Some information about booking gigs and working on cruise ships.

I am often asked about the best way to get work onboard a cruise ship. Curiously enough I am almost never asked about what to do when you have got your first job working on a luxury liner. It is a very different world out there on the high seas, and it needs to be approached carefully and systematically to ensure that you get booked back again.

Nick and the Captain copy 2I wrote a very tongue in cheek column for the Linking Ring a few years ago on this topic. I got some wonderful reactions from pros that were involved in this kind of work. They appreciated how much real information I delivered between the lines in the article and enjoyed the way I turned the topic on its head to achieve my goals.

However, I suspect that I may have been a little oblique for others reading the piece so I decided to remove my tongue from my cheek and retackle the subject in a more straightforward manner. There have been several books published on this topic but I can’t help feeling that they often stressed the obvious at the expense of the practical. I will give you the ‘Nick Lewin Crash Course’ in the next few paragraphs.

Cruise ships are the nightclubs of this era of entertainment. In the old days a performer would schlep around the country to different cities so that he would be able to work to different audiences. Now the ship does the schlepping and the audiences change because of the itineraries. The performer still has to get to his venue of course so sign up for your frequent flyer clubs.

I performed on my first cruise ship in 1969 and have continued to embrace this arena of work ever since. The business has changed greatly recently and the working conditions have improved vastly. The larger cruise ships now contain showrooms that rival your local Performing Arts Center. The sound, lighting and stages are very sophisticated and if you know how to, can be used to dramatically improve your show.

Generally speaking to get a booking on a ship you are going to need to travel two 45-minute shows. It doesn’t mean you will IMG_0053actually get to perform two 45-minute shows but you might. I am writing this column in the Grand Lobby of the Queen Victoria where I was booked to do one show. On a ship your show is usually repeated twice so that early and late seating dinner guests can catch them with ease.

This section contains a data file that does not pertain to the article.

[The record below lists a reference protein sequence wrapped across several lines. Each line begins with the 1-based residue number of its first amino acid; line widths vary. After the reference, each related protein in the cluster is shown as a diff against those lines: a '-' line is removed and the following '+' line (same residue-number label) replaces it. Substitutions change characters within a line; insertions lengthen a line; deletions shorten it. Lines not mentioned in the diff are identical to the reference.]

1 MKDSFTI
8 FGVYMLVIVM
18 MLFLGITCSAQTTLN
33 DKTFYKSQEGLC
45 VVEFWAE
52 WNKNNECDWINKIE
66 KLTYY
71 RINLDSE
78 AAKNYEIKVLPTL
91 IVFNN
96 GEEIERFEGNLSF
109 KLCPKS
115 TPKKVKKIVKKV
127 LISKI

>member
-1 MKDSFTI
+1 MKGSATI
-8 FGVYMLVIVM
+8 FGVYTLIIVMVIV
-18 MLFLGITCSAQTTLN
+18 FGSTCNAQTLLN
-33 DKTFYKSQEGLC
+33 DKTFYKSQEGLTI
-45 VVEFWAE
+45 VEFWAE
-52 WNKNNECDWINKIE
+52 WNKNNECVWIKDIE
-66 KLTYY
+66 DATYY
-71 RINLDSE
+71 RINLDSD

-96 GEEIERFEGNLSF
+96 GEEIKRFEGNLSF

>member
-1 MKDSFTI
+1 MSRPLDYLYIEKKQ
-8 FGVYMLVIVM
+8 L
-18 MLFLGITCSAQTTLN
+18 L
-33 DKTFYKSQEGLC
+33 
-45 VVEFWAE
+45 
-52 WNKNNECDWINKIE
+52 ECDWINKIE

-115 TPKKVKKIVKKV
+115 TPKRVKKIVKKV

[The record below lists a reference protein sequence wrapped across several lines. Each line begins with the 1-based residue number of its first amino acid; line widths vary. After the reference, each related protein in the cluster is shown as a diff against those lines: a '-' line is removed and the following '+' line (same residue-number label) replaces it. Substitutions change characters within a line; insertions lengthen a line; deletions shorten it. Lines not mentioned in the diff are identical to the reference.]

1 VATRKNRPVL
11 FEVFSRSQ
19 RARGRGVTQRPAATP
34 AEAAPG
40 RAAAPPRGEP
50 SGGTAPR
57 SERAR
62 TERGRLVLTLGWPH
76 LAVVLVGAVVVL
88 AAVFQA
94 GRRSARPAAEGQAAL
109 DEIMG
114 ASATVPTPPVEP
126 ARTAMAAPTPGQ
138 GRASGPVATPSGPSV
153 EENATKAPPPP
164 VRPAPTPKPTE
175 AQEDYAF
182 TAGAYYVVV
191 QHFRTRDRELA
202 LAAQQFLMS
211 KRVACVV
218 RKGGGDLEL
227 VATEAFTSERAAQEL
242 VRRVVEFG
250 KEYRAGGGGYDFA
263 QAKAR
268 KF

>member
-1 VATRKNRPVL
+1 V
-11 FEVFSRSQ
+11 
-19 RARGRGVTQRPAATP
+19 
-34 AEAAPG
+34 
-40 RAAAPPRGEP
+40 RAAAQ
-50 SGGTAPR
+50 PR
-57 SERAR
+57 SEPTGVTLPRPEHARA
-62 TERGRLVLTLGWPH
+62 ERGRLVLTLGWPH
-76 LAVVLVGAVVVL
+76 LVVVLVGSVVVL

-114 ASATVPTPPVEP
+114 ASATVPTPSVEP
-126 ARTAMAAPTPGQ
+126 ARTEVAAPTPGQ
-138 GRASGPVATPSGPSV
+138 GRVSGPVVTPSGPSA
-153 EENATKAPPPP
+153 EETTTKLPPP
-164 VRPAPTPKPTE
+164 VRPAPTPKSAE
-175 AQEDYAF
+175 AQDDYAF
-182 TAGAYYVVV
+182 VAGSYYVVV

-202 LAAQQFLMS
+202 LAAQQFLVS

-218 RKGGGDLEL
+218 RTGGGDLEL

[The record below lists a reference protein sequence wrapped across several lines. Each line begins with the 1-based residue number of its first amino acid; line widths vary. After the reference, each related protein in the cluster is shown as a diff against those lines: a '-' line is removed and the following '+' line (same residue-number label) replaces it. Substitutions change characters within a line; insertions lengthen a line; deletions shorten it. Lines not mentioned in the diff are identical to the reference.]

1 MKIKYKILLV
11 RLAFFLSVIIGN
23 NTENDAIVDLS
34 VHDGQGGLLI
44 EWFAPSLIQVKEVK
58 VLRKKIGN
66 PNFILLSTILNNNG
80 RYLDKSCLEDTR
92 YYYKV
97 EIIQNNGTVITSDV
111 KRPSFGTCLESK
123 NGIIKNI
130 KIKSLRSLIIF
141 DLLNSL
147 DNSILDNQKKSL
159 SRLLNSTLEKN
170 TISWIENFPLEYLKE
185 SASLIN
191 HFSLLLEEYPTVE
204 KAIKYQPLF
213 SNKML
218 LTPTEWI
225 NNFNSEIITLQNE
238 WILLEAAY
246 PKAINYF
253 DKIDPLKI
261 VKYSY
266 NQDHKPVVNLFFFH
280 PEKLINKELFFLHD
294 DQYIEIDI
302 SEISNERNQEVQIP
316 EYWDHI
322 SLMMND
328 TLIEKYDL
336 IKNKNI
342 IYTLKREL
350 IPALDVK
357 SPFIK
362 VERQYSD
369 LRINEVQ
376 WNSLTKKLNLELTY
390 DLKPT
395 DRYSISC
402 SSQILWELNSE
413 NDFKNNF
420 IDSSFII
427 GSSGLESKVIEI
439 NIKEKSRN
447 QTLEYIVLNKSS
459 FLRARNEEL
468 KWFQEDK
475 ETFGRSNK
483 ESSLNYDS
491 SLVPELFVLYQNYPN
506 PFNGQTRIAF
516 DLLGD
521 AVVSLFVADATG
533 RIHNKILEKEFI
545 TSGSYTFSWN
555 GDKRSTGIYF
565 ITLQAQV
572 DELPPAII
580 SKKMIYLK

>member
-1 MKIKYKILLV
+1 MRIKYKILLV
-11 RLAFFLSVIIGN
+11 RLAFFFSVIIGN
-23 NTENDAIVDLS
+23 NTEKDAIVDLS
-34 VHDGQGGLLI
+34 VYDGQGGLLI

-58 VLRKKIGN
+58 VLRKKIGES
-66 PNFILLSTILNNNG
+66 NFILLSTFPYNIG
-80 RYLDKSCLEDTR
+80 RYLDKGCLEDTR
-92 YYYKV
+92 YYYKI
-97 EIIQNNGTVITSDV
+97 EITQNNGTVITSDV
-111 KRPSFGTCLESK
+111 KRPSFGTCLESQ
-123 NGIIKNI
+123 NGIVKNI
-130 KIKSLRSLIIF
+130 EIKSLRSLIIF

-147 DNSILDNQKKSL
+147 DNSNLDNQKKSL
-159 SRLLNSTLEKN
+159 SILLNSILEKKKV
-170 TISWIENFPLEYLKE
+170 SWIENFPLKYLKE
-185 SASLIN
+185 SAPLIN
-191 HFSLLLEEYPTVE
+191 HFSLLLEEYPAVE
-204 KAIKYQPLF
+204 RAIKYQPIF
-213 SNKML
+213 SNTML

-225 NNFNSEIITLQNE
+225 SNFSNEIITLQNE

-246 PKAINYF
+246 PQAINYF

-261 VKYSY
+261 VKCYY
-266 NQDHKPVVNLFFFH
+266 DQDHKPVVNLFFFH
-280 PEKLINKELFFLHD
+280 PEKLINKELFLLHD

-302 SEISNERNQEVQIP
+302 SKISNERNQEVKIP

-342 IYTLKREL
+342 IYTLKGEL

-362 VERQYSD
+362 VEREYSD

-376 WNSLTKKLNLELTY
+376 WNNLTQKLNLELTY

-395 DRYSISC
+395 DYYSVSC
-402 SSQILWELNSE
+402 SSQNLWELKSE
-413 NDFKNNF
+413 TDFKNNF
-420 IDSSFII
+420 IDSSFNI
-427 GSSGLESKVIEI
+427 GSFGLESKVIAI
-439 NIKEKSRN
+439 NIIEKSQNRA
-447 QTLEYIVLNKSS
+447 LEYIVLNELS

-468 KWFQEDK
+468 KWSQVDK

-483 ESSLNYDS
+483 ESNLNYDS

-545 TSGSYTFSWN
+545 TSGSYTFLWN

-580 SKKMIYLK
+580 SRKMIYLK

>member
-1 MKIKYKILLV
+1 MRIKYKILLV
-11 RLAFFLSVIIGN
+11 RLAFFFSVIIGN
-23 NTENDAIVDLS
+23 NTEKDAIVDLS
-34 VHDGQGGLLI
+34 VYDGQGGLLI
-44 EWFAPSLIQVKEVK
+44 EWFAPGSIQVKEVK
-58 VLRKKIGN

At least, that is how it should have been on this particular three day run. However nothing runs quite that smoothly in real life. As I was going through my tech rehearsal the Production Manager informed me that there had been a magician who had already performed that cruise. He had featured a Torn & Restored Newspaper, which is the closer to my show. I immediately adjusted my show and changed my closing effect to the one from my second show. No problems.

After I finished my shows I was told that in fact they would need me to perform 15 minutes the next night in a variety show. No problem—I can dodge bullets for 15 minutes! However the next day at my tech rehearsal I was informed that the singer had lost her voice and could I do 35 minutes to close the bill. It worked out very well, but the entire business required a great deal of flexibility.

I described this episode in some detail but in verbal shorthand I could just have said ‘Prepare to be flexible.’ I will go into more detail in my next blog post!

I have in fact written an entire book on the topic that is packed with very useful and concisely phrased information on this topic. If you are interested in further information on the topic of finding work on a cruise ship and what to do when you get the job, you can get more information on Cruise Magic 101 by              CLICKING HERE

To Purchase the book CLICK HERE

Cruise Magic

Cruise Magic Ad.

Cruise Magic Ad.



~ by Nick Lewin on January 20, 2016.

One Response to “Some information about booking gigs and working on cruise ships.”

  1. Sounds very familiar Nick. Will order your book because it’s such fun to read behind the curtain

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